Message From the President: Global Connections
As 2020 drew to an end and as the New Year begins, my first thoughts are with those of you who have been directly affected by coronavirus: some of you have been ill, or have had to care for sick relatives and friends, or have suffered bereavement, or have faced the challenge of trying to work from home while caring for children or parents. My thoughts are also with those of you who struggled with the complexities of social isolation and anxiety as we continue to live through difficult and sometimes frightening times. As I write to you now, a new seemingly more infectious strain of the virus leaves the UK more or less cut off from the world. And yet, there are glimmers of hope as the world races to get effective vaccine inoculation programs in place – an endeavor that will likely take much of the first half of the year.“My thoughts are also with those of you who struggled with the complexities of social isolation and anxiety as we continue to live through difficult and sometimes frightening times.”
So, it is with optimism that SfN welcomes the New Year, looking forward to the all-digital SfN Global Connectome: A Virtual Event taking place January 11–13. In response to the cancellation of Neuroscience 2020, the Program Committee, led by Sheena Josselyn, successfully took on the huge challenge of brainstorming this new event format. Rather than try to fit the five-day program of the annual meeting into a virtual setting, they envisioned a smaller event and new session formats that respect the experience remote gatherings offer.
For example, traditional lectures such as Plenary sessions are structured more as interviews. Global Connectome’s six plenary speakers, Farah Lubin, Maruo Costa-Mattioli, Bong-Kiun Kaang, Leslie Vosshall, Irene Tracey, and Zayd Khaliq, will each be joined by neuroscientists in their fields who are earlier in their careers and who will act as interviewers. They will ask the plenary speakers their own questions and facilitate those from the audience, with the goal of creating a conversation that is engaging for remote attendees.
One of the most difficult aspects of an SfN annual meeting is deciding which sessions and abstracts to see. The all-digital Global Connectome solves that problem by recording everything, so anything missed live is available later. For example, the 2,400 abstracts presented during the meeting are all available for one month after the Connectome ends and all sessions will be available on demand for three months. A special effort has gone into making the all-important poster sessions a success and I do encourage everyone to take the time to peruse poster abstracts and, most of all, to schedule visits to the live discussions at poster presenters’ stand-by times. Personally, I really appreciate the opportunity to immerse myself in Connectome content in the weeks to come.“The all-digital Global Connectome solves that problem by recording everything, so anything missed live is available later.”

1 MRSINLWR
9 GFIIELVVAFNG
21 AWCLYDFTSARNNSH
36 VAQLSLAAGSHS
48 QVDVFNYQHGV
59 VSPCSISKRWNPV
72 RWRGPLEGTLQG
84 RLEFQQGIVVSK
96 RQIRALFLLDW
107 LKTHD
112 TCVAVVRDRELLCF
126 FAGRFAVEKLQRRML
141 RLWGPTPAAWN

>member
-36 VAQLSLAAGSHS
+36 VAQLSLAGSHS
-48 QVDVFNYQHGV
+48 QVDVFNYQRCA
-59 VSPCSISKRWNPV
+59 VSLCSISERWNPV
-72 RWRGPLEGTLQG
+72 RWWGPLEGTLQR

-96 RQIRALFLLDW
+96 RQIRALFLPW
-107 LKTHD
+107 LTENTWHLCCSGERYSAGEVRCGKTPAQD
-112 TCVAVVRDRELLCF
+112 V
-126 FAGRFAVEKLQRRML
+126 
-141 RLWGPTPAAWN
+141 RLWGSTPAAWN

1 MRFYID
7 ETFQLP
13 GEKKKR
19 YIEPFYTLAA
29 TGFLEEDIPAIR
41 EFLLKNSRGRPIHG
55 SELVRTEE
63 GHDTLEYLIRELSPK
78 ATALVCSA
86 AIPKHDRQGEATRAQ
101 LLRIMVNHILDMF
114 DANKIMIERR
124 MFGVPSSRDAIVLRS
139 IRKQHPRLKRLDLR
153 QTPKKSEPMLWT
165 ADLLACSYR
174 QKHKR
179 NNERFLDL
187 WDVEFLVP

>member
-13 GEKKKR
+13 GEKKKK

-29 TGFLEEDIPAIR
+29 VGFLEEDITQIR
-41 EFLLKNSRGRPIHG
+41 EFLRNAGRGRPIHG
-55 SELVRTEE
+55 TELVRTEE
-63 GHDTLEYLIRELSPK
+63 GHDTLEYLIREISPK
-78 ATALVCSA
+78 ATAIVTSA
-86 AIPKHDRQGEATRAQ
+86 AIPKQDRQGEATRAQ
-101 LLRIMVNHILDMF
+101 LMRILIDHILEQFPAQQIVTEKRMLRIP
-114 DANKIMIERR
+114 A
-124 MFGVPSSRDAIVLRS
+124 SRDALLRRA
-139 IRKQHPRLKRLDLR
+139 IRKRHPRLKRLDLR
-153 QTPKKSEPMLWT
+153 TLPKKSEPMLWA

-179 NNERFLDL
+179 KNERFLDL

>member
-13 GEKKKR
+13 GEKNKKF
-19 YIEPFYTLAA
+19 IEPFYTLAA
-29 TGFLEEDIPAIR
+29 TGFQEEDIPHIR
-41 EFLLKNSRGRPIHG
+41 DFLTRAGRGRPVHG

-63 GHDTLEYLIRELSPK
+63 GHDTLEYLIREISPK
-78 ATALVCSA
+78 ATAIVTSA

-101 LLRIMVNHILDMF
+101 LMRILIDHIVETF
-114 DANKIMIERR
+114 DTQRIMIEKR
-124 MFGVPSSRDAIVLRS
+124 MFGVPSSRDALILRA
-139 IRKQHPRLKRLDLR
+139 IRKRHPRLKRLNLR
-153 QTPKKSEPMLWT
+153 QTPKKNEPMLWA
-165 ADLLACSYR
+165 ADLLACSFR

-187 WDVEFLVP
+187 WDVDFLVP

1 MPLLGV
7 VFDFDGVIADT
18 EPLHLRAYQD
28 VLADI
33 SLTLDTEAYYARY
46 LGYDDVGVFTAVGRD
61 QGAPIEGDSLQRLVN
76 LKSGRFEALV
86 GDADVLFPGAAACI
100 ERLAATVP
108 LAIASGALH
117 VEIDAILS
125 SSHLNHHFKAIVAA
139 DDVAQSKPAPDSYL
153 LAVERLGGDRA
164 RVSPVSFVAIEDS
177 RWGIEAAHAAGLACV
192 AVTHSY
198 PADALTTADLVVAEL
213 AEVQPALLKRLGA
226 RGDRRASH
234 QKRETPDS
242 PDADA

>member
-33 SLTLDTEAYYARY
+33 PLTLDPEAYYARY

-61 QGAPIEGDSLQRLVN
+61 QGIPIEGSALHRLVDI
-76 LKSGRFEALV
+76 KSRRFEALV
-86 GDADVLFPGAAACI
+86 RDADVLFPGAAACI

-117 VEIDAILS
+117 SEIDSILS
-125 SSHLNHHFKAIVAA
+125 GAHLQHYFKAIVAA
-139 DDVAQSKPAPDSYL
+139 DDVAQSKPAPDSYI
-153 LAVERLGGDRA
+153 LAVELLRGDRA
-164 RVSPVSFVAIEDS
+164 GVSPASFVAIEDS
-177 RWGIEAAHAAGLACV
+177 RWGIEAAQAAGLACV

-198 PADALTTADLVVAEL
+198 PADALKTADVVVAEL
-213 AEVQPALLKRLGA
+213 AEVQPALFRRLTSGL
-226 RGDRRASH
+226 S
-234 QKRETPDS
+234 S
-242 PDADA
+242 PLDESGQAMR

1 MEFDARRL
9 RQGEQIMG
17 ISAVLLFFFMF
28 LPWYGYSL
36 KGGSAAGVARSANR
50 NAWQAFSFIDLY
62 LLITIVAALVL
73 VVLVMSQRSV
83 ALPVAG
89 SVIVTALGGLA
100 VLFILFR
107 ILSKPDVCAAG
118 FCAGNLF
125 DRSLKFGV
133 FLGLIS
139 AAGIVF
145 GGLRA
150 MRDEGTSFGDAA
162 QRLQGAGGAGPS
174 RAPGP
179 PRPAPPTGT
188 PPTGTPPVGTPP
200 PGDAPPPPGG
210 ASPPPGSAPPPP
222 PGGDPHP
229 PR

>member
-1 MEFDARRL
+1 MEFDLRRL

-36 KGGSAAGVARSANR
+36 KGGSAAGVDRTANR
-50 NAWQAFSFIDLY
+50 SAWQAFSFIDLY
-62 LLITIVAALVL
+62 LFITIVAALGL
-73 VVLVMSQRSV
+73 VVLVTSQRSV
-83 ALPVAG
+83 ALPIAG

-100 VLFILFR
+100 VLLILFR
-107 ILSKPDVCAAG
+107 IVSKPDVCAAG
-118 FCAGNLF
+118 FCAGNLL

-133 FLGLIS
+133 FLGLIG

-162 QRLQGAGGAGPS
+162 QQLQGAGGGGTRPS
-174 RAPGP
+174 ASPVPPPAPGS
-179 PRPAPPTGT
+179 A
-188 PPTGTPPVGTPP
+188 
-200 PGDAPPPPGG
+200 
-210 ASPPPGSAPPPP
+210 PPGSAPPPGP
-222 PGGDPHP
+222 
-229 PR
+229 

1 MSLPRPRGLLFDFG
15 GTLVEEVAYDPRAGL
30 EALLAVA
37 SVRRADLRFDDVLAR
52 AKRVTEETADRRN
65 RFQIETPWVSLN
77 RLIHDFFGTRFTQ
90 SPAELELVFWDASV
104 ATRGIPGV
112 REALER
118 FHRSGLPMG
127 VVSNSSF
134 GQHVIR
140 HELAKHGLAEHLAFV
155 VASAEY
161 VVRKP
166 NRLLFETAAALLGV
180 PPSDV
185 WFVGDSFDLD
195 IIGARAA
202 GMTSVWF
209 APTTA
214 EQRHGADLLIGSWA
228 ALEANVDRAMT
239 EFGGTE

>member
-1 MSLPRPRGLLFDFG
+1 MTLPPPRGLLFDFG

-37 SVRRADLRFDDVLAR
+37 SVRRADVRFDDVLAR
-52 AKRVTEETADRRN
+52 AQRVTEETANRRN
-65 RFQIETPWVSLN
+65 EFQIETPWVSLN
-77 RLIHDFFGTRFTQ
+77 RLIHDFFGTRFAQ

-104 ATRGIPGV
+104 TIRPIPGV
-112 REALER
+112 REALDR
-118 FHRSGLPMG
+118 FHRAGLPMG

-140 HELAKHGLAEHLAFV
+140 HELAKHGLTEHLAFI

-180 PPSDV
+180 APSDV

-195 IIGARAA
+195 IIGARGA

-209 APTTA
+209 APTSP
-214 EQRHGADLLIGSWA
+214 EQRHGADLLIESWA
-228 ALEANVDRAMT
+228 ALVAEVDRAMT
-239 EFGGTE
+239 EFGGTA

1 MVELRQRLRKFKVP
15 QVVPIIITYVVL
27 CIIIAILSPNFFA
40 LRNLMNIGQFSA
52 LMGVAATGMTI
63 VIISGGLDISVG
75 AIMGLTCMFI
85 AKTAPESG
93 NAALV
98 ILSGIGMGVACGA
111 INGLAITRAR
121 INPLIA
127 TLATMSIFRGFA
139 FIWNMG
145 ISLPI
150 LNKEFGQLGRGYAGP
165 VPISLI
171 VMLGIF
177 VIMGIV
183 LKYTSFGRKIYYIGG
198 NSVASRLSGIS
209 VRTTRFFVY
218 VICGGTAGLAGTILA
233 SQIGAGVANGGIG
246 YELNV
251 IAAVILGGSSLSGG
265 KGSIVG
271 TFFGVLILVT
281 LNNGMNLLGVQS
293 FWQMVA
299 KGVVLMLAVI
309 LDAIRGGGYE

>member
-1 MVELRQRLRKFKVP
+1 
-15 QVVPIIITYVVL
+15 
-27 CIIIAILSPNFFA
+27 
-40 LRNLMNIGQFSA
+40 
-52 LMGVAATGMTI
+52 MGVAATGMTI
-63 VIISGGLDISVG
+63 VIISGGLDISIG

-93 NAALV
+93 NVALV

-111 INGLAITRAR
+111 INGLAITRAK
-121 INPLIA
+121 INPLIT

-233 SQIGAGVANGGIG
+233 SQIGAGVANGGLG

The early spring brings SfN’s first virtual Hill Day. Normally an event that requires NeuroAdvocates to travel to Washington, D.C., to speak to policymakers, this year’s remote format enables many more SfN members to participate than in years past. In addition to the current class of Early Career Policy Ambassadors joining the event, the past two classes have been invited to build upon their existing relationships with their representatives. Members of SfN’s committees and leadership will also be participating to communicate the importance of robust and reliable funding of NIH and NSF, as well as the necessity of animal models and basic research in discoveries related to the human condition. Altogether, the number of NeuroAdvocates participating in Hill Day 2021 will be roughly double that of previous years, potentially doubling the impact of their message. I encourage all SfN members to contact their policymakers on social media to share their research and its reliance on government funding.
Brain Awareness Week (BAW), March 15–21, will also be virtual this year. SfN, the Dana Foundation, and many others have learned from the rapid shift to remote events last spring to bring new and engaging activities to their distant audiences. SfN chapters are beginning to plan their BAW events now, so do find your local chapter and share your enthusiasm for neuroscience. With any luck, the world will be in a place to allow a return to in-person outreach for BAW in 2022.“I very much hope that we will find ways in which we can emerge stronger from the crisis and re-establish our programs of neuroscience research to which we are so dedicated.”
As we look back on 2020, I hope that we are able not only to think of it in its awfulness and strangeness, but also to appreciate that the challenges we’ve faced have brought out the best in us. Fortunately, the approval and distribution of multiple SARS-CoV-2 vaccines will begin to change the landscape and provide optimism that the worst impact of the COVID-19 pandemic will gradually subside. As individuals, I think we all look forward to a return to a more normal way of life. I very much hope that we will find ways in which we can emerge stronger from the crisis and re-establish our programs of neuroscience research to which we are so dedicated. I wish you all a Happy New Year!